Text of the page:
On common holley 600cfm vac sec carbs (eg:#1850) the useable primary jetting range is from #60 to #70 jets. You can experiment with smaller primary jets. Try a 60 jet. If the truck surges or pings at part throttle at 30 to 70MPH, the jetting is too lean.
Move up in jetting till the surgeing at part throttle just dissapears. (driveability returns) Usually a 62-64 jet is good. Then you can restore the WOT max power AFR by upping the secondary jetting.
Usually you can rob the sec metering plate #21 out of a holley #3310 to good effect. Equals a #76sec jet. Try a lighter, purple sec vac spring.
If after rejetting the primary side the throttle response is worse,yet it doesn't surge at steady cruise (30 to 70mph), up the accelerator pump shooter to a .028 or .031" shooter.
The primary jet size has little or no effect on the idle and low speed cruise (below 25MPH) This is controled by the idle circuit and is not easily adjusted.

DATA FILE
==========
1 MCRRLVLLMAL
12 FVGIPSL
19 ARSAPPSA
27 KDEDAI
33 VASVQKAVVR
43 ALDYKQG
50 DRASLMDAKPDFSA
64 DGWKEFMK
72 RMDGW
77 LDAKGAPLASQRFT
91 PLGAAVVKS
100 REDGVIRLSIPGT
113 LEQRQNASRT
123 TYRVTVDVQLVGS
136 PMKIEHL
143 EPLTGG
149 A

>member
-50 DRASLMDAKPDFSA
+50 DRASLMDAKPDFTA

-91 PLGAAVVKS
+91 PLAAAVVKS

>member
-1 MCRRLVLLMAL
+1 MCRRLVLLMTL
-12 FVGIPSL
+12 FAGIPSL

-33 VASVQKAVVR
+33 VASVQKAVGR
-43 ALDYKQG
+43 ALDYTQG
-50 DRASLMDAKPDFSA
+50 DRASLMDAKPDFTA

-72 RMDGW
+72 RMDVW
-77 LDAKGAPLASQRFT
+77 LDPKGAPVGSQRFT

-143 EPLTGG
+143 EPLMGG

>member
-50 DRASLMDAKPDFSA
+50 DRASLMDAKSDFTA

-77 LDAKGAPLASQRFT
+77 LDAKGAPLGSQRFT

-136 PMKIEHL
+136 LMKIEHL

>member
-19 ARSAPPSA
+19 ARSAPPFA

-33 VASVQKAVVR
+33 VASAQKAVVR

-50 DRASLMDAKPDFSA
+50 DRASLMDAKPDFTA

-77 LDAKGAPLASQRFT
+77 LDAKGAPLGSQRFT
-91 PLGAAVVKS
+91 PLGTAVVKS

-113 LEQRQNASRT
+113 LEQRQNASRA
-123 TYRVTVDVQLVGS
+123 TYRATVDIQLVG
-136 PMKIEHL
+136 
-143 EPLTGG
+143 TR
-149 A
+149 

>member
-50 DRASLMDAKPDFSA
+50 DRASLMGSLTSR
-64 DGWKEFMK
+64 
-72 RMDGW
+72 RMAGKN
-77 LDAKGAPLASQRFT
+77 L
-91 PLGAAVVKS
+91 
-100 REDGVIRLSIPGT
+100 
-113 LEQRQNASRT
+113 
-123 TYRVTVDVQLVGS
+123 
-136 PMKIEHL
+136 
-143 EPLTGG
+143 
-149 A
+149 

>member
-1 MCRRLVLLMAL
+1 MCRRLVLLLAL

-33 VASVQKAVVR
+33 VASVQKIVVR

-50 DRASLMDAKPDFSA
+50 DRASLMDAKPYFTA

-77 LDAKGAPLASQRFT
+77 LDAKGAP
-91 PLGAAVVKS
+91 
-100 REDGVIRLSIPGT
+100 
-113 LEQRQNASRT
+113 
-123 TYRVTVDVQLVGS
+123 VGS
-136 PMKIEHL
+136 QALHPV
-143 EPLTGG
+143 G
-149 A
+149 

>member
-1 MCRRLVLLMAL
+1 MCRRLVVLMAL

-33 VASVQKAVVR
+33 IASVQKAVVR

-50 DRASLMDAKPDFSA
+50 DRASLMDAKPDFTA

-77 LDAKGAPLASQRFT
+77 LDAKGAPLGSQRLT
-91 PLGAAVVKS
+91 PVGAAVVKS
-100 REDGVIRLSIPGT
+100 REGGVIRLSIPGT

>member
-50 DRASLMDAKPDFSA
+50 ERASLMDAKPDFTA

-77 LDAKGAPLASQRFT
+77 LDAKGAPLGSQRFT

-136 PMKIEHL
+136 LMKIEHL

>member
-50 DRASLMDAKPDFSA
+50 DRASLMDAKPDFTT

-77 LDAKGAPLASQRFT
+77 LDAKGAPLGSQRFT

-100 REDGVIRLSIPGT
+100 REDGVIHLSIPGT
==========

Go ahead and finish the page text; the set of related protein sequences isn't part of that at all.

If you find that the thing seems "too rich" overall during the summer you can block off or restrict the exhaust heat riser passages in the heads to cool the intake plenum. I find the Performer manifold runs too hot overall in the summer when the exhaust risers are not restricted or blocked. The hotter the plenum is heated the richer the effective jetting will be at cruise and idle. Too hot causes vapourlock, hard hot starting and fuel perculation. A cooler plenum makes the jet size effectively leaner and is a little more volumetricly efficient but a warmer manifold is better for vapourizing fuel. You have to find the best happy medium of jetting and plenum heat for best over all power and driveability.
I'd try blocking off one side of the heat risers and restrict the other side. (1/4 to 3/8" hole) then get a Holley carb heat shield to protect the fuel bowls from radiated heat from the manifold runners. It works. this will effectively lean the jetting and add some power. Then, start working with the jets. A 62 to 64 primary jet and #21sec plate may help things.